This past spring, at the northern end of Central Park, New Yorkers were treated to eight different artworks in the bright green grass under the dappled sun. In one, a fishing boat carrying a chamber ensemble called the S.S. Hangover floated through a pond. In another, a solar-powered ice cream truck served up ice cream colored like the sunset.
The project, Drifting in Daylight, was organized by Creative Time, which commissions and presents public art projects like this throughout New York City. Kat Fry is one of the brains that keeps these programs running. As a communications associate, she juggles duties ranging from scheduling email blasts to writing press releases. To keep everything on track, she uses Asana. Here’s how she organizes her time and helps foster inter-department serenity:
Managing Her Projects
In addition to being responsible for Drifting in Daylight, Creative Time also hosts exhibitions, educational summits, and fundraisers throughout the year. Fry supports these efforts by fielding press inquiries, setting agendas, managing interns, leading weekly team briefings, and circulating documents to different departments for review.
Asana helps her track these responsibilities, so it’s the first thing she checks every morning. “It’s really aesthetically pleasing and very user-friendly,” she explains. She creates a project in Asana for every program she manages, so her team stays on track. That upcoming summit? It gets its own Asana project. Last August’s summit at the Venice Biennale? It got an Asana project, too. These projects acts as a centralized location for the tasks needed to be completed for every program.
To plan accurate schedules, Fry works backwards. When she needed to create programs for the upcoming Summit, she figured out when they needed to be sent to the printer, then used that date to determine when every preceding step had to be completed. This method helps her meet deadlines and work productively.
Building a Dream Team
To handle the whirlwind of events and tasks, Fry must maintain near constant communication with her colleagues. Before they switched to Asana, her team used everything from emails to post-it notes — methods that were far from perfect. Now, with Asana, nothing gets lost in the shuffle: “It keeps everything in one place,” Fry says. It also keeps excellent records, so she and her colleagues can refer back to completed projects from years past when determining the steps and timelines for new ones. In practical terms, that means that Fry can see how last year’s Summit went to determine how much time they need to proof, print, and distribute the programs.
When someone’s completed a task, Fry can always stay in the loop because she’ll automatically get an email from Asana. And if she has a meeting with someone outside of the office, she can access any project and check up on its status from Asana’s mobile app.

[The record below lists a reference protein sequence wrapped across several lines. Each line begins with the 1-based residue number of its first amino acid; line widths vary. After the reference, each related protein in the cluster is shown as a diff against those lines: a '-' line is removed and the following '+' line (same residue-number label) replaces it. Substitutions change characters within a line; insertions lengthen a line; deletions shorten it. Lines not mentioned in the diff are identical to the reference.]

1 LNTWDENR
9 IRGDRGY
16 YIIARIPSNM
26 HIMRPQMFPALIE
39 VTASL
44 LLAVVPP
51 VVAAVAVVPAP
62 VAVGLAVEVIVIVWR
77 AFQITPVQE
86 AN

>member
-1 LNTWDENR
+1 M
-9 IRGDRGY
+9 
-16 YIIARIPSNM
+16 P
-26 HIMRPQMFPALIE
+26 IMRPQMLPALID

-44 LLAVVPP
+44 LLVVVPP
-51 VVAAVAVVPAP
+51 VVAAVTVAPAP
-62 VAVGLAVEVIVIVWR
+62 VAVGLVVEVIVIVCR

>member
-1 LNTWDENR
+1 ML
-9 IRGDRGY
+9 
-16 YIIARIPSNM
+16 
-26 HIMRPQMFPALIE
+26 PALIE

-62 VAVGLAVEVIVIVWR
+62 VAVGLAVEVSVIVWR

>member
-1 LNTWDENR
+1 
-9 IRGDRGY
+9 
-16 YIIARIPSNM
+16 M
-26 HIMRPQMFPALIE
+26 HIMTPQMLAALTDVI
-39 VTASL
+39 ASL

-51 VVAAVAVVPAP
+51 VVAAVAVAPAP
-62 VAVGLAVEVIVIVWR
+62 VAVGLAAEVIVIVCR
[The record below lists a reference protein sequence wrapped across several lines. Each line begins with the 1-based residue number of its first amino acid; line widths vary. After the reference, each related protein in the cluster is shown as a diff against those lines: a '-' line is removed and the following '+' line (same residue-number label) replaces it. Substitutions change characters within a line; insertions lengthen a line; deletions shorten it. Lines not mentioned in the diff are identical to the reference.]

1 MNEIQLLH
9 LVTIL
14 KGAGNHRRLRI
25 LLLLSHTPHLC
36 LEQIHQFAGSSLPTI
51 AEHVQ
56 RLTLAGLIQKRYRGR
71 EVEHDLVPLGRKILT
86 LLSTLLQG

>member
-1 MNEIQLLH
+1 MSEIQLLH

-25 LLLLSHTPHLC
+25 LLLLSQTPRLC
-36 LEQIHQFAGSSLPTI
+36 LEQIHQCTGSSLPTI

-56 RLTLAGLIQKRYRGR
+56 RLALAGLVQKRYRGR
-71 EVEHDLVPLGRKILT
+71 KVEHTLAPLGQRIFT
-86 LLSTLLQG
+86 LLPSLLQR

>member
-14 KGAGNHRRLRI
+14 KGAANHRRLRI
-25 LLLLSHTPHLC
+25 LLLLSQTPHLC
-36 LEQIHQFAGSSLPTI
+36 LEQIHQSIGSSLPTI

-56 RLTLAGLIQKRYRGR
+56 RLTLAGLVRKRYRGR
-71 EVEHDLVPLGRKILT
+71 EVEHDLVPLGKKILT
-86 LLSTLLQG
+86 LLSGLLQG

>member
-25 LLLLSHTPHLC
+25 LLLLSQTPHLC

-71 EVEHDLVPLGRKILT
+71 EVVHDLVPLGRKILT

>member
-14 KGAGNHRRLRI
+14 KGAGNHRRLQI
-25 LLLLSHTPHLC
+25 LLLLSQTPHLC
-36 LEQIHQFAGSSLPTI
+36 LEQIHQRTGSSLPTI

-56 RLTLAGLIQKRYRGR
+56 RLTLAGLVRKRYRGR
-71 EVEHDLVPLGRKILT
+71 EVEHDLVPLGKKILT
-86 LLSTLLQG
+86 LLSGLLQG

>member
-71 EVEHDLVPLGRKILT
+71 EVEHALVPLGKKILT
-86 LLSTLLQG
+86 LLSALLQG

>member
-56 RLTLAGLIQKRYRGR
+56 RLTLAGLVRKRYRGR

Finding the Elusive “Work/Life Balance”
Fry knows that she can leave the office satisfied every day because Asana’s “My Tasks” feature makes prioritizing projects simple. “Since there are a lot of projects and so many moving pieces and people involved...I need to be ready for things that come up last-minute,” she says. That’s easy because she receives an email from Asana each morning listing the tasks that are due that day.
In order to make her team’s life less complicated, she checks Asana a few times a day when on vacation: “I like to be kept in the loop and know what’s going on.” Once she returns to the office, if a task is overdue in Asana, she knows to follow up with the appropriate teammates. That way she doesn’t spend precious vacation time worrying about pending assignments.
For Fry, all of this comes naturally because she loves her job. She takes pride in her work and has a close relationship with her coworkers. Art is one of her passions and working at Creative Time has allowed her to collaborate with talented artists, help make pieces accessible to a wide community, and explore under-the-radar locations throughout the city.
Since she loves what she does, it’s never difficult for her to negotiate the demands of a career and an active social life. “Sometimes my work and personal life overlap, but I don’t mind,” she explains. “I’m lucky because I have the rare opportunity to work in a creative and engaging field alongside innovative individuals. When you love what you do, it doesn’t feel like work.” And she always stays on track using Asana.
Nandita Raghuram is a Senior Writer for Studio@Gawker. She tweets here.